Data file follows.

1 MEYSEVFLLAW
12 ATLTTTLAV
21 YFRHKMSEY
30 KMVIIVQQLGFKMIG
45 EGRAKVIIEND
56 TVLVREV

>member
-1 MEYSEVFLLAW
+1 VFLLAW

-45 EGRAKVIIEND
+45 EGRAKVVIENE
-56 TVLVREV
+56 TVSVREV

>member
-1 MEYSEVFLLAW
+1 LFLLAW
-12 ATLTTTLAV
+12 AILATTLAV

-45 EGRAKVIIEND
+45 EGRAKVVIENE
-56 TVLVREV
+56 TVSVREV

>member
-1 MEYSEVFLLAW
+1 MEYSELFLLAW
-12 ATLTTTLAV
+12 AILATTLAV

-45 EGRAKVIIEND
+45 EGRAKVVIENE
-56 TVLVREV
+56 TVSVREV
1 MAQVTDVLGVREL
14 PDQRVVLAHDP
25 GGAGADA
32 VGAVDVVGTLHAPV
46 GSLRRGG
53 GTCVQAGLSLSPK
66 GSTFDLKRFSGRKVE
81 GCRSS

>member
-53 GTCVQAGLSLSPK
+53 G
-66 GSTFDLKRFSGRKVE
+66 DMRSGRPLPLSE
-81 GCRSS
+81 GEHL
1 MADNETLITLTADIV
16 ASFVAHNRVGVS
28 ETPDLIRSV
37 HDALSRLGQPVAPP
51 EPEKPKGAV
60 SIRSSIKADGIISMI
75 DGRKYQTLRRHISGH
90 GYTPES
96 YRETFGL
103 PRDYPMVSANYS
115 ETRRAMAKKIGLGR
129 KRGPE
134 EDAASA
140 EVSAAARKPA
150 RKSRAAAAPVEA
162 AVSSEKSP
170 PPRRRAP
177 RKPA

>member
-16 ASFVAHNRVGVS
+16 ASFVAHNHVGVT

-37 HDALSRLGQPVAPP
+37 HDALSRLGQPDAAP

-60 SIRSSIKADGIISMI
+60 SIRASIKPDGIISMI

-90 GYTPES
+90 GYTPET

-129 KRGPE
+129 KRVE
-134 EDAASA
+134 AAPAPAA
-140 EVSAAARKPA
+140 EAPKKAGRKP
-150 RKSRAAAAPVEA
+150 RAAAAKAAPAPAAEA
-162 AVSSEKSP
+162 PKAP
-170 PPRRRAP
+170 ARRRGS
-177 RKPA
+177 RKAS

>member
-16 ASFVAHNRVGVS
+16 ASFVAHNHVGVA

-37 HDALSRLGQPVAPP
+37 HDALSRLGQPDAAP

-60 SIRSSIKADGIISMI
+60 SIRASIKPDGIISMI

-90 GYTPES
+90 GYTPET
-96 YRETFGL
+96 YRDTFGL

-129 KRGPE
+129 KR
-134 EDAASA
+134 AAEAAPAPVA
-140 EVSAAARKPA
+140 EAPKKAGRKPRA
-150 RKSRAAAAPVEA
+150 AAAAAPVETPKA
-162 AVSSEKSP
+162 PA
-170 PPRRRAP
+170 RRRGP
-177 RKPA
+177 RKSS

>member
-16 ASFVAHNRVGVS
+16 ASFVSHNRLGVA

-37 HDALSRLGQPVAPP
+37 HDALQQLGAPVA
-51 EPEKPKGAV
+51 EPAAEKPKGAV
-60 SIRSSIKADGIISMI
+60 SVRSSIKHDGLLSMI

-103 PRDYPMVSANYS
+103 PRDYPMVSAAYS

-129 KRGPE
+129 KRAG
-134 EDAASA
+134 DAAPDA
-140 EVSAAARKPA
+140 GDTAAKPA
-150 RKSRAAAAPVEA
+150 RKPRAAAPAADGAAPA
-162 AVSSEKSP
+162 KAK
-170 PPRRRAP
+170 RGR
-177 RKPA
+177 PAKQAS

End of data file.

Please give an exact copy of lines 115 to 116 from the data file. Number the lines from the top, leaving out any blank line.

+16 ASFVSHNRLGVA

-37 HDALSRLGQPVAPP